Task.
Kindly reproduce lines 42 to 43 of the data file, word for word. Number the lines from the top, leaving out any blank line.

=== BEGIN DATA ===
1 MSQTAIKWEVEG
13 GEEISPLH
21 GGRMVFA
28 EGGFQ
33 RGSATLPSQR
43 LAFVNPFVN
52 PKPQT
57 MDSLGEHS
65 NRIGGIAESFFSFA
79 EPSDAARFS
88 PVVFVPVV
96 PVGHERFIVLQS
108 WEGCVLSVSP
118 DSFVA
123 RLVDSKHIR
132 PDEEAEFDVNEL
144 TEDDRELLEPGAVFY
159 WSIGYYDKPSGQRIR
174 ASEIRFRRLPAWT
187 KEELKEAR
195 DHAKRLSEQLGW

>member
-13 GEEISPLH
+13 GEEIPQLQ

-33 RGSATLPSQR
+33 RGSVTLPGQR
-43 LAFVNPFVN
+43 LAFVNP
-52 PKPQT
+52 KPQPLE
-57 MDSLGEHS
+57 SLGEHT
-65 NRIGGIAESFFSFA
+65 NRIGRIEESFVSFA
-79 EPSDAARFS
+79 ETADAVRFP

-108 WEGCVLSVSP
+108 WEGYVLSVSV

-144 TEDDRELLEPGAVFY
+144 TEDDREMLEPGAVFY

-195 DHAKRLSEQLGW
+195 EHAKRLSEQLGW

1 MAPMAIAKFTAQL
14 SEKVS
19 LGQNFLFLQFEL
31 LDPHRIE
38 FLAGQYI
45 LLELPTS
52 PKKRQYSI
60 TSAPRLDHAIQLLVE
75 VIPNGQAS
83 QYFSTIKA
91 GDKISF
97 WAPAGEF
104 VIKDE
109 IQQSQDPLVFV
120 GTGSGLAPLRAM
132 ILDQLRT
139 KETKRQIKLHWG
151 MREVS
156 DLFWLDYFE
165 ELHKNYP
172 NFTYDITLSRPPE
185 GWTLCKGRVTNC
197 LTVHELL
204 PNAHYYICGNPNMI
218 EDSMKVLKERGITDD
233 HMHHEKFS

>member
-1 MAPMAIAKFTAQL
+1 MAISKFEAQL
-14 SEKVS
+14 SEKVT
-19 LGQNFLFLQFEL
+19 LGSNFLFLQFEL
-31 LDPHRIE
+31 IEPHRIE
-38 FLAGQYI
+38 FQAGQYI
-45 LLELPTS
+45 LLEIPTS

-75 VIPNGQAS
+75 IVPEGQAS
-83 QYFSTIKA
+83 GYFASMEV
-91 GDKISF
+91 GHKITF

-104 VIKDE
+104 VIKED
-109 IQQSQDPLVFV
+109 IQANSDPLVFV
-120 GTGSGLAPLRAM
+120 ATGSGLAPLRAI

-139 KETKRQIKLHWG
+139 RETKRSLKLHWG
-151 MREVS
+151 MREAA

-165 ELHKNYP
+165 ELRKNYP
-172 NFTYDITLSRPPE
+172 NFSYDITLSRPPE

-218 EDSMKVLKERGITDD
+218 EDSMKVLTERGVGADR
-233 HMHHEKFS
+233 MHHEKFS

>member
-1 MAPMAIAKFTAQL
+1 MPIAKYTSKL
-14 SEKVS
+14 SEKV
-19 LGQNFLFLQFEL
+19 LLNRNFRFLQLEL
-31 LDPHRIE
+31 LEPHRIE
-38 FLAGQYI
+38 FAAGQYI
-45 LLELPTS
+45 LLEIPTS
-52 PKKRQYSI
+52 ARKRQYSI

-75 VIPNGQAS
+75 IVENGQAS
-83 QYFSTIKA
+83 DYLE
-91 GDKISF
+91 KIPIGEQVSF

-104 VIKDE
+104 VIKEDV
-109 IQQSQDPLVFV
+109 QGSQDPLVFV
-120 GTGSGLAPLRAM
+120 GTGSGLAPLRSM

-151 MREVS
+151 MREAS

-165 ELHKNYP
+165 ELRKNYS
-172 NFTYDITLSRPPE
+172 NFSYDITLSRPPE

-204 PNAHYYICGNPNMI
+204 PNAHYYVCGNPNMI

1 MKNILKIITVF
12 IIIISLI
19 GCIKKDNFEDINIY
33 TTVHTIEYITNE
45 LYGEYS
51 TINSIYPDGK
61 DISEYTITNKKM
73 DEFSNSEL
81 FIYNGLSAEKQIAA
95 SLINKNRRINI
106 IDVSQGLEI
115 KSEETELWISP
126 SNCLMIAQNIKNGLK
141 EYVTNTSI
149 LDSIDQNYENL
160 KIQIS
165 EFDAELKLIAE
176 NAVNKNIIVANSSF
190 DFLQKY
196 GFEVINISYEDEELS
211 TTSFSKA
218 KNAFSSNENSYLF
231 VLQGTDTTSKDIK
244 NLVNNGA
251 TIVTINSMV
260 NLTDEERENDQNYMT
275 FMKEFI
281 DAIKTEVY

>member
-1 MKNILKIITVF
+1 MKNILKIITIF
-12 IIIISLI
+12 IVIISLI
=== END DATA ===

+195 EHAKRLSEQLGW

1 MAPMAIAKFTAQL